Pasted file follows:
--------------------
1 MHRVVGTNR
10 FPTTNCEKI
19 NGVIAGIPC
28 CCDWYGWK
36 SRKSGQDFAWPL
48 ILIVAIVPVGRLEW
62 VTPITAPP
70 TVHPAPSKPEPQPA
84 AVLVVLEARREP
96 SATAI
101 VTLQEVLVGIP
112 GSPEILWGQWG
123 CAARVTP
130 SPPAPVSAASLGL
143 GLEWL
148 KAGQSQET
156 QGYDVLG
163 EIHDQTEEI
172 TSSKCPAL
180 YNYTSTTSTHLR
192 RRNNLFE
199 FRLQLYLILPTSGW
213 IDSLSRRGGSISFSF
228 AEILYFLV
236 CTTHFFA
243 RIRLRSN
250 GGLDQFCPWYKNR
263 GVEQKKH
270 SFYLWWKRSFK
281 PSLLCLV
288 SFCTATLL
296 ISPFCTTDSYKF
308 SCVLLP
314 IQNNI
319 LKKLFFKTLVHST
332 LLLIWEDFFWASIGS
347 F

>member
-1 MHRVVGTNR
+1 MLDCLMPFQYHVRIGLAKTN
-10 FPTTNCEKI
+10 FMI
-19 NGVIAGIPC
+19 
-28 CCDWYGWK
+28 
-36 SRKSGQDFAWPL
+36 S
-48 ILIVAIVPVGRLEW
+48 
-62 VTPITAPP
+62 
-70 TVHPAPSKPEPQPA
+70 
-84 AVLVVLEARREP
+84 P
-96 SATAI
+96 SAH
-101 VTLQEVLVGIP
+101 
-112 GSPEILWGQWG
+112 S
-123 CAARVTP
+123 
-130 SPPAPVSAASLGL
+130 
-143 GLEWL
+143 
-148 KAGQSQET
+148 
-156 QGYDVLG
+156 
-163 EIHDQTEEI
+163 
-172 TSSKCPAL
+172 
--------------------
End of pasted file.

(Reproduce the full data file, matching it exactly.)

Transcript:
1 MHRVVGTNR
10 FPTTNCEKI
19 NGVIAGIPC
28 CCDWYGWK
36 SRKSGQDFAWPL
48 ILIVAIVPVGRLEW
62 VTPITAPP
70 TVHPAPSKPEPQPA
84 AVLVVLEARREP
96 SATAI
101 VTLQEVLVGIP
112 GSPEILWGQWG
123 CAARVTP
130 SPPAPVSAASLGL
143 GLEWL
148 KAGQSQET
156 QGYDVLG
163 EIHDQTEEI
172 TSSKCPAL
180 YNYTSTTSTHLR
192 RRNNLFE
199 FRLQLYLILPTSGW
213 IDSLSRRGGSISFSF
228 AEILYFLV
236 CTTHFFA
243 RIRLRSN
250 GGLDQFCPWYKNR
263 GVEQKKH
270 SFYLWWKRSFK
281 PSLLCLV
288 SFCTATLL
296 ISPFCTTDSYKF
308 SCVLLP
314 IQNNI
319 LKKLFFKTLVHST
332 LLLIWEDFFWASIGS
347 F

>member
-1 MHRVVGTNR
+1 MLDCLMPFQYHVRIGLAKTN
-10 FPTTNCEKI
+10 FMI
-19 NGVIAGIPC
+19 
-28 CCDWYGWK
+28 
-36 SRKSGQDFAWPL
+36 S
-48 ILIVAIVPVGRLEW
+48 
-62 VTPITAPP
+62 
-70 TVHPAPSKPEPQPA
+70 
-84 AVLVVLEARREP
+84 P
-96 SATAI
+96 SAH
-101 VTLQEVLVGIP
+101 
-112 GSPEILWGQWG
+112 S
-123 CAARVTP
+123 
-130 SPPAPVSAASLGL
+130 
-143 GLEWL
+143 
-148 KAGQSQET
+148 
-156 QGYDVLG
+156 
-163 EIHDQTEEI
+163 
-172 TSSKCPAL
+172 